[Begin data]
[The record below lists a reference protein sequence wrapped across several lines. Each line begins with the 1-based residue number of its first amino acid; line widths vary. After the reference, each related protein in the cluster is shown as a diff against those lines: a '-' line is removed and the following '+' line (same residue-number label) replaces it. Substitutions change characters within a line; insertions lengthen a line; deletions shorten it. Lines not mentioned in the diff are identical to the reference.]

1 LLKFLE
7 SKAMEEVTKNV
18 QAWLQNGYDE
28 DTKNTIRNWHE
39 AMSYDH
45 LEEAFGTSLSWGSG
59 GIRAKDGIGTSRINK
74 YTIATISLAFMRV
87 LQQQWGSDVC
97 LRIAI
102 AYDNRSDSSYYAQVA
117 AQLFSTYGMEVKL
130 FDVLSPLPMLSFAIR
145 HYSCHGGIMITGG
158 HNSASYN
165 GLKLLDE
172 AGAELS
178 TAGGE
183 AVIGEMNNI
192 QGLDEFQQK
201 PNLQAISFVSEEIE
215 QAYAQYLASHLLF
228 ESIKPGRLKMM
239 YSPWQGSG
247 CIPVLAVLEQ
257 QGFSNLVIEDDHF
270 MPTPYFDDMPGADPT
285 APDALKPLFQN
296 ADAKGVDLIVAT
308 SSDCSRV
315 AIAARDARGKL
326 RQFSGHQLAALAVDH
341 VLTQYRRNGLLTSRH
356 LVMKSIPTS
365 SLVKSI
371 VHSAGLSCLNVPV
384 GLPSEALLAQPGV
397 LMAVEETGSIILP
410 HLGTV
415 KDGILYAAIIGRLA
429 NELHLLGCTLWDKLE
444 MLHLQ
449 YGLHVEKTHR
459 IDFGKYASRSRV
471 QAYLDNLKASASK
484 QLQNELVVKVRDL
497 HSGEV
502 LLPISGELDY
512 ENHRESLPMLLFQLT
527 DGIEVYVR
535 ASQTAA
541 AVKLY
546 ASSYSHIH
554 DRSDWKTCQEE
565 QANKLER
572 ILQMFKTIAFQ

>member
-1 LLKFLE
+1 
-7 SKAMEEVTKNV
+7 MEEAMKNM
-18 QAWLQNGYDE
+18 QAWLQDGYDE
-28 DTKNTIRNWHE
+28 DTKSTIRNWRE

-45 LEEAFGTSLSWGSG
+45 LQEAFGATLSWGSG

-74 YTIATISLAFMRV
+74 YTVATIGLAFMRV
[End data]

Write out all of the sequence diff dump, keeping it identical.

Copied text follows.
[The record below lists a reference protein sequence wrapped across several lines. Each line begins with the 1-based residue number of its first amino acid; line widths vary. After the reference, each related protein in the cluster is shown as a diff against those lines: a '-' line is removed and the following '+' line (same residue-number label) replaces it. Substitutions change characters within a line; insertions lengthen a line; deletions shorten it. Lines not mentioned in the diff are identical to the reference.]

1 LLKFLE
7 SKAMEEVTKNV
18 QAWLQNGYDE
28 DTKNTIRNWHE
39 AMSYDH
45 LEEAFGTSLSWGSG
59 GIRAKDGIGTSRINK
74 YTIATISLAFMRV
87 LQQQWGSDVC
97 LRIAI
102 AYDNRSDSSYYAQVA
117 AQLFSTYGMEVKL
130 FDVLSPLPMLSFAIR
145 HYSCHGGIMITGG
158 HNSASYN
165 GLKLLDE
172 AGAELS
178 TAGGE
183 AVIGEMNNI
192 QGLDEFQQK
201 PNLQAISFVSEEIE
215 QAYAQYLASHLLF
228 ESIKPGRLKMM
239 YSPWQGSG
247 CIPVLAVLEQ
257 QGFSNLVIEDDHF
270 MPTPYFDDMPGADPT
285 APDALKPLFQN
296 ADAKGVDLIVAT
308 SSDCSRV
315 AIAARDARGKL
326 RQFSGHQLAALAVDH
341 VLTQYRRNGLLTSRH
356 LVMKSIPTS
365 SLVKSI
371 VHSAGLSCLNVPV
384 GLPSEALLAQPGV
397 LMAVEETGSIILP
410 HLGTV
415 KDGILYAAIIGRLA
429 NELHLLGCTLWDKLE
444 MLHLQ
449 YGLHVEKTHR
459 IDFGKYASRSRV
471 QAYLDNLKASASK
484 QLQNELVVKVRDL
497 HSGEV
502 LLPISGELDY
512 ENHRESLPMLLFQLT
527 DGIEVYVR
535 ASQTAA
541 AVKLY
546 ASSYSHIH
554 DRSDWKTCQEE
565 QANKLER
572 ILQMFKTIAFQ

>member
-1 LLKFLE
+1 
-7 SKAMEEVTKNV
+7 MEEAMKNM
-18 QAWLQNGYDE
+18 QAWLQDGYDE
-28 DTKNTIRNWHE
+28 DTKSTIRNWRE

-45 LEEAFGTSLSWGSG
+45 LQEAFGATLSWGSG

-74 YTIATISLAFMRV
+74 YTVATIGLAFMRV